18. Go to a training on how search and rescue for animals during disasters. Many of the national animal protection organizations offer these trainings. When search and rescue efforts happen, it results in less dogs going into shelters.

19. If you are technologically inclined, offer to build or host a website at no cost (or reduced cost) for an animal shelter or animal rescue organization.

20. If you love to photograph, offer to photograph the shelter dogs. Photographs really do help to get dogs adopted. I have been photographing shelter pets for over 14 years and it’s really a fun thing to do!

21. If you love to write, offer to write up descriptions for the shelter dogs and post them on Petfinder. I love to do this and I always write from the voice of the pet.

22. If you have a young child, take them with you when volunteering to help shelter dogs.

23. If you are a veterinarian or veterinary technician, volunteer your services for a free shelter dog spay-neuter weekend.

24. Sign online petitions that support and help rehome shelter dogs.

25. Consider obtaining a credit card or checks (yah, that’s old school, but some of us still use them) that support animal protection organizations.

26. If you are crafty, ask your local shelter or rescue group if they would be interested in handmade safe dog toys, dog blankets, or “Adopt Me” bandanas.

27. If you see a dog listed in a free-to-good-home advertisement, please contact the person and advise them to charge a minimum $50 fee for rehoming the dog, and to screen the person, otherwise the dog could end up in a dangerous situation. Be proactive and outspoken.

28. If you are involved in animal-assisted therapy and are looking for a new therapy dog to work with, go to your local shelter or rescue group and ask them what dog naturally has therapy dog traits.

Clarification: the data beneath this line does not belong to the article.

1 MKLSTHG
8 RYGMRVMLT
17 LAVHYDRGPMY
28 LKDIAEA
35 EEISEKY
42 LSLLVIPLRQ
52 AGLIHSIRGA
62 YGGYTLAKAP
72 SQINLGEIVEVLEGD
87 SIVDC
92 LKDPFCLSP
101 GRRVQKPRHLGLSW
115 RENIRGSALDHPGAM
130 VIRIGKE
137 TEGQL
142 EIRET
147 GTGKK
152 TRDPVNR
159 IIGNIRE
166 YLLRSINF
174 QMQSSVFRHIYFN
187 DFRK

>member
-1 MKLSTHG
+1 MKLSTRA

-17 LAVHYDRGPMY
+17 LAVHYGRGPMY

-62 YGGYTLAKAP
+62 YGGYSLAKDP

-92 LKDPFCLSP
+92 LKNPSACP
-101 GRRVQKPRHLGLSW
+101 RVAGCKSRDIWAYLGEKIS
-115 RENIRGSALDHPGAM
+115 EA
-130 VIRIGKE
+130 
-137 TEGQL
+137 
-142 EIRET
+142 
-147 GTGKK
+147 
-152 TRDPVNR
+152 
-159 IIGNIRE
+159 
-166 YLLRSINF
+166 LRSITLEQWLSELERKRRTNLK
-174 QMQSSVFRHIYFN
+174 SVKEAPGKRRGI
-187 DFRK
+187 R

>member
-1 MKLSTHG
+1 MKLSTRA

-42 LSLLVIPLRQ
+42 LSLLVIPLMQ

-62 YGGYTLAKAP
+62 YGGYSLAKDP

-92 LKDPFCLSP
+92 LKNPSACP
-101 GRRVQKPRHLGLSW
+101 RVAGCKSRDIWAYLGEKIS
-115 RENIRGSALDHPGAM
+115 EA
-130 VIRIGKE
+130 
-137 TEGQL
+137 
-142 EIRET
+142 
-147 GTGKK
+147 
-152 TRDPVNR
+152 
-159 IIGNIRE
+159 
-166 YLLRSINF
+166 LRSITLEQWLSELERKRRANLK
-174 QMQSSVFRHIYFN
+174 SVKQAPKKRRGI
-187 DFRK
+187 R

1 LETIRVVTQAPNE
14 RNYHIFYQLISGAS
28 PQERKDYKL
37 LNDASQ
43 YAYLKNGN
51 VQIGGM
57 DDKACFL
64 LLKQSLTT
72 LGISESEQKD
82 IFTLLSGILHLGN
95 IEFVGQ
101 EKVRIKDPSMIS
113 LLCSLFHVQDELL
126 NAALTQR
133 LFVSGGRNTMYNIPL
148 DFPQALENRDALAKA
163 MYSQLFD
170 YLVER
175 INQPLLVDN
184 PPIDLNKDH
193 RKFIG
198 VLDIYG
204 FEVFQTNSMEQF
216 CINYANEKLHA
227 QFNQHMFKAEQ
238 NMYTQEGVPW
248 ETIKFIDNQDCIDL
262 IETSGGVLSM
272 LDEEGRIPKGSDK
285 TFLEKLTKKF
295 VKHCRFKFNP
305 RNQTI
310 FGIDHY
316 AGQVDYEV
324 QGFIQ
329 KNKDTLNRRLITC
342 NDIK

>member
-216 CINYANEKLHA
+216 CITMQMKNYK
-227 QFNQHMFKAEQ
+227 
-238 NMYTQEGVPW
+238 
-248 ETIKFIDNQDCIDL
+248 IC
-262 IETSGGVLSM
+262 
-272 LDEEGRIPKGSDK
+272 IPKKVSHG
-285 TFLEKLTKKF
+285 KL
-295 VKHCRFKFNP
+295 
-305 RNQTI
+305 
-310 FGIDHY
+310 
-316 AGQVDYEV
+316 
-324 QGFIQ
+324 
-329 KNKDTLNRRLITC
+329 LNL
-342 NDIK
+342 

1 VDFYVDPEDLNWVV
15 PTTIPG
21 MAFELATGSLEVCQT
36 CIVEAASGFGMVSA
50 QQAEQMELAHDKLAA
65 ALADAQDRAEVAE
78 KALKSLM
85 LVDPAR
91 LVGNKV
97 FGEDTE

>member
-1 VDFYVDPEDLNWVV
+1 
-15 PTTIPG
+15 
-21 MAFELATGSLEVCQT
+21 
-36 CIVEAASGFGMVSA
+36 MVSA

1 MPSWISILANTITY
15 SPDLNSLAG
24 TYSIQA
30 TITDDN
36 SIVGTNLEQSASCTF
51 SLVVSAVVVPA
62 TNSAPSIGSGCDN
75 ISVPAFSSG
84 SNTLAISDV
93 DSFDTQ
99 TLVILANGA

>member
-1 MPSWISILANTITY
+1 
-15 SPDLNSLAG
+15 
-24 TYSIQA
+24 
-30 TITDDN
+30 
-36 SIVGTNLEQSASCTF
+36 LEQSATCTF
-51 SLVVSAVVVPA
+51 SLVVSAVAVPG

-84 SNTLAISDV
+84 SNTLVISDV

29. If your state has laws that do not benefit shelter animals (such as allowing gas chambers, pound seizure, or have do not promote adoptions), contact one of these to offer your help in passing/supporting better legislation: HSUS State Director, ASPCA regional director, a large animal shelter in your state that works on legislation, or your legislator to ask him/her to support shelter animal protection legislation.

30. If a shelter worker is doing good work for shelter dogs, tell them that you appreciate their work (in person, an email, a hand written note, or have yummy snacks delivered to the staff). A little kindness towards the shelter worker will benefit the shelter dogs.

31. And for more ideas grab a copy of my book “Defending the Defenseless: A Guide to Protecting and Advocating for Pets.”

There are so many ways that you can get involved to help shelter dogs. I hope you will do at least one thing to help a shelter dog this month. Please post me a comment here or on my Facebook page about what you are doing. And if you decide to do something everyday, definitely let me know because you will be an inspiration to others.

Me and Dr. Seuss dog

Allie and Dr. Seuss

About Allie:

Allie Phillips is a nationally-recognized author, attorney and animal advocate. As a prosecuting attorney volunteering in her local animal control shelter, she exposed the barbaric practice of pound seizure and has gone on to eliminate the practice in numerous shelters. That started her path as a strong, effective and respected animal advocate. Allie has been a federal and state animal protection lobbyist and nationally trains criminal justice professionals on animal protection and prosecution issues. She has written the award-winning and only book on pound seizure: How Shelter Pets are Brokered for Experimentation: Understanding Pound Seizure and the go-to guide on getting involved to help animals: Defending the Defenseless: A Guide to Protecting and Advocating for Pets.